The derived zooids develope, one by one, their sexual products and long notopodial setae, and are then detached. An anal somite is always formed by the zooid in front of the one upon the point of being detached. As the parent-form in these Syllidians remains non-sexual, an alternation of generations is set up. Syllis ramosa, which has been found inhabiting Hexactinellid sponges from the eastern seas is a more remarkable form still. It occurs in branched colonies. Small branches become sexual, develope a head with large eyes and long notopodial sexual setae, and are set free as males and females.
The fissiparous individual among the Oligochaeia above mentioned differs like an immature worm from the sexual individual by the absence of clitellum, genital setae, etc. as well as of sexual organs, and by a difference in the number of somites making up the body. The asexual Syllidian differs from the sexual by the absence of the long notopodial setae, and, where fission occurs, also in the shape of the head and size of the eyes. The sexual Heteronereis-form of certain species of Nereis differs from the immature individual by the shape and size of the para-podia of the genital somites which become adapted for swimming, by the presence of long slender setae, the conformation of the dorsal cirri especially, and the anal somite, and an increase in the size of the eyes. These changes are more marked in certain respects in the male, leading to a slight degree of sexual dimorphism. Such dimorphism, however, is consystem lies entirely in the hypodermis, and the sole pair of nephridia present appear to belong to the peristomium.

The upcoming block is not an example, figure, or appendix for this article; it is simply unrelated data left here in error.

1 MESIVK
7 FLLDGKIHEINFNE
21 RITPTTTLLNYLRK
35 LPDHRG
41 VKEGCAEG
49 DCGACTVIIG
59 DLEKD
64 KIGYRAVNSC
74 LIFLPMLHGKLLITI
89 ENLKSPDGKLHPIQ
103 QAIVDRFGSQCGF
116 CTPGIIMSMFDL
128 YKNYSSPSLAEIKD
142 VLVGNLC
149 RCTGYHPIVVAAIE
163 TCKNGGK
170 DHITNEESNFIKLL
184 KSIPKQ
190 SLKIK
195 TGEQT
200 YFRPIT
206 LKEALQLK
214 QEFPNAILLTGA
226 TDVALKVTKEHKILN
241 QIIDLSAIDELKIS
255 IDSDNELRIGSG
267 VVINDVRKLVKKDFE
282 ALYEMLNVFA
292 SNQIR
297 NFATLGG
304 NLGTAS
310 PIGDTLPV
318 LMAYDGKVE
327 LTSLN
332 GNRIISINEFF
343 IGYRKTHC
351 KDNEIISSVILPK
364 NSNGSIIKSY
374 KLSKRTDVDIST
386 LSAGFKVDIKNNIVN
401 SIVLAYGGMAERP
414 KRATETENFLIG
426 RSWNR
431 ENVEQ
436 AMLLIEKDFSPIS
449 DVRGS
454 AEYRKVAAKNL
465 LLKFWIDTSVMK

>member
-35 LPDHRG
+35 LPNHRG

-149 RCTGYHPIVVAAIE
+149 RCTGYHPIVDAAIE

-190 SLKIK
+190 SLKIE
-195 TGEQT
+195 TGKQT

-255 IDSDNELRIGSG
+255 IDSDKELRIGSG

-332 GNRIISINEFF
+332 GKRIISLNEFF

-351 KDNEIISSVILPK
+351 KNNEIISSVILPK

They are primitive forms, and are perhaps Oligochaeta. See the authors named; and for a discussion on the questions of affinity and generic names, Vejdovsky, System der Oligochaeten, 1885, PP- 164-66.
1 The non-sexual parent in Trypanosyllis Krohnii developes previously to separation a new peri-anal somite. Cf. Marion and Bobretzky. A. Sc. N. (6). ii. 1875, p. 36, spicuous in Autolytusprolifer (Syllidae), where the male has been described under the generic names, Polybostrichus, Diploceraea, and Crithida, and the female as Sacconereis. Polymorphic generations are found in Nereis Dutnerilii (Claparede). Certain individuals become sexually mature but are of separate sexes; others appear to become hermaphrodite ( = Nereis massiliensis); others again are metamorphosed into a Heteronereis, of which two forms are known, one large and tubicolous, the other small and pelagic.